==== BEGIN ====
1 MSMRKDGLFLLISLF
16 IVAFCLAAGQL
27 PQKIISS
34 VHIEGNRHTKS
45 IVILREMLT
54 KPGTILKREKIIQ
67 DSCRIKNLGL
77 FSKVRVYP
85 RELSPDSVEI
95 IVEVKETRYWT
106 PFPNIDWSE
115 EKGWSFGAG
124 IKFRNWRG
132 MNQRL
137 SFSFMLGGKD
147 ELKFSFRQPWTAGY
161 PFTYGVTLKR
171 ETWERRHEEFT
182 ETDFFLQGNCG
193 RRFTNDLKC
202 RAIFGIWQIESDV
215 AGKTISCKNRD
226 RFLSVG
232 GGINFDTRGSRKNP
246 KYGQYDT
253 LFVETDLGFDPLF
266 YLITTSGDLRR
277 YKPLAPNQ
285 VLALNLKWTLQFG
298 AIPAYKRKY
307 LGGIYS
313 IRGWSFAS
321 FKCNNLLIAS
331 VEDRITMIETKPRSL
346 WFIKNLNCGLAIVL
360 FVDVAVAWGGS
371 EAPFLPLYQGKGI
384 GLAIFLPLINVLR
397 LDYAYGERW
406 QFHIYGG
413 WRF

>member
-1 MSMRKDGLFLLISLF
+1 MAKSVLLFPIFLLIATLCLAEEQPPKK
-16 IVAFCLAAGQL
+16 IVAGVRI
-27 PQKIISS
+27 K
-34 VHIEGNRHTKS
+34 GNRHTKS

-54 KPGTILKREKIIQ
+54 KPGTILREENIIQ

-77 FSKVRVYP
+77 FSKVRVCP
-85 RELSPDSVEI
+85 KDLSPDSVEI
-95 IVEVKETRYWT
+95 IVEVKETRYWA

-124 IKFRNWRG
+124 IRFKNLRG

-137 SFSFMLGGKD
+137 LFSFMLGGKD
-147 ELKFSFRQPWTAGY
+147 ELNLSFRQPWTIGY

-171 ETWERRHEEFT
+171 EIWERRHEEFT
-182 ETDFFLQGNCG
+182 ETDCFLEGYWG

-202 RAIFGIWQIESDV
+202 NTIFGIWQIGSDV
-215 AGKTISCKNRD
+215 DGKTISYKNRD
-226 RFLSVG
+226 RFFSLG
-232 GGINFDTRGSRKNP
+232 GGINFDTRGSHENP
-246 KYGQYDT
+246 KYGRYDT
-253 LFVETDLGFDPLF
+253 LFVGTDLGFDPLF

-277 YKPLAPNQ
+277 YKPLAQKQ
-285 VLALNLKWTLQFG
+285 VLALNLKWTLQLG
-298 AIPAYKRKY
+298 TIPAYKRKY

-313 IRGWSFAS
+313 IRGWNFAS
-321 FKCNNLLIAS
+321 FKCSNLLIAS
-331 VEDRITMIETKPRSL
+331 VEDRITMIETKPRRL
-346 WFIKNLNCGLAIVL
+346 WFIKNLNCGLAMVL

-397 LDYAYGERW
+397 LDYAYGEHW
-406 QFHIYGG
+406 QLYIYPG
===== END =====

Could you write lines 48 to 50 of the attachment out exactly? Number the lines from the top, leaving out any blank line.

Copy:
+27 K
-34 VHIEGNRHTKS
+34 GNRHTKS